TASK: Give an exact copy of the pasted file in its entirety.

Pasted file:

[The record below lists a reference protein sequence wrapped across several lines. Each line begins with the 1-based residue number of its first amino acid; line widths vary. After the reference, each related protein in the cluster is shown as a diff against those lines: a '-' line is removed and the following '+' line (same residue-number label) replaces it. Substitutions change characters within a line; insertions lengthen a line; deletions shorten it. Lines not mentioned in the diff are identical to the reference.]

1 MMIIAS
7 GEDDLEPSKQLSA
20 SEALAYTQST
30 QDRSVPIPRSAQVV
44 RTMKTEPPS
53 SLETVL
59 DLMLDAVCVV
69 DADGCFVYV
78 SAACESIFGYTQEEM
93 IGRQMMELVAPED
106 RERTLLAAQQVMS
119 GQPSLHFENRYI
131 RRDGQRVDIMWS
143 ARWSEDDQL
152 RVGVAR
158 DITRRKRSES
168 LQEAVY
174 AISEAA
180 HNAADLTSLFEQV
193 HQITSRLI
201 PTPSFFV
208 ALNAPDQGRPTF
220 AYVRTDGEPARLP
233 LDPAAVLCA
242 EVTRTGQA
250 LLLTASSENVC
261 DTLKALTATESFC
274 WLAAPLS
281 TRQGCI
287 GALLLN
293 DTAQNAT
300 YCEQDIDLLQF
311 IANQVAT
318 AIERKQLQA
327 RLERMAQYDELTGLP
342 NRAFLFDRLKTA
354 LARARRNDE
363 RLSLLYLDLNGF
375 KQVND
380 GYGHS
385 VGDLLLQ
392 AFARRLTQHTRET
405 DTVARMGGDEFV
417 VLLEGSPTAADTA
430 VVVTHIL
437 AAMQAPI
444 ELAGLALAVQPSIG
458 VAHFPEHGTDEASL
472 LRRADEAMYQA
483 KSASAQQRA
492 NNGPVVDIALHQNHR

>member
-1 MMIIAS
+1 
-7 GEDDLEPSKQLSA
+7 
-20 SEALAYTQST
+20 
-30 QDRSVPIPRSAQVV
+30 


[The record below lists a reference protein sequence wrapped across several lines. Each line begins with the 1-based residue number of its first amino acid; line widths vary. After the reference, each related protein in the cluster is shown as a diff against those lines: a '-' line is removed and the following '+' line (same residue-number label) replaces it. Substitutions change characters within a line; insertions lengthen a line; deletions shorten it. Lines not mentioned in the diff are identical to the reference.]

1 MMIIAS
7 GEDDLEPSKQLSA
20 SEALAYTQST
30 QDRSVPIPRSAQVV
44 RTMKTEPPS
53 SLETVL
59 DLMLDAVCVV
69 DADGCFVYV
78 SAACESIFGYTQEEM
93 IGRQMMELVAPED
106 RERTLLAAQQVMS
119 GQPSLHFENRYI
131 RRDGQRVDIMWS
143 ARWSEDDQL
152 RVGVAR
158 DITRRKRSES
168 LQEAVY
174 AISEAA
180 HNAADLTSLFEQV
193 HQITSRLI
201 PTPSFFV
208 ALNAPDQGRPTF
220 AYVRTDGEPARLP
233 LDPAAVLCA
242 EVTRTGQA
250 LLLTASSENVC
261 DTLKALTATESFC
274 WLAAPLS
281 TRQGCI
287 GALLLN
293 DTAQNAT
300 YCEQDIDLLQF
311 IANQVAT
318 AIERKQLQA
327 RLERMAQYDELTGLP
342 NRAFLFDRLKTA
354 LARARRNDE
363 RLSLLYLDLNGF
375 KQVND
380 GYGHS
385 VGDLLLQ
392 AFARRLTQHTRET
405 DTVARMGGDEFV
417 VLLEGSPTAADTA
430 VVVTHIL
437 AAMQAPI
444 ELAGLALAVQPSIG
458 VAHFPEHGTDEASL
472 LRRADEAMYQA
483 KSASAQQRA
492 NNGPVVDIALHQNHR

>member
-1 MMIIAS
+1 
-7 GEDDLEPSKQLSA
+7 
-20 SEALAYTQST
+20 
-30 QDRSVPIPRSAQVV
+30 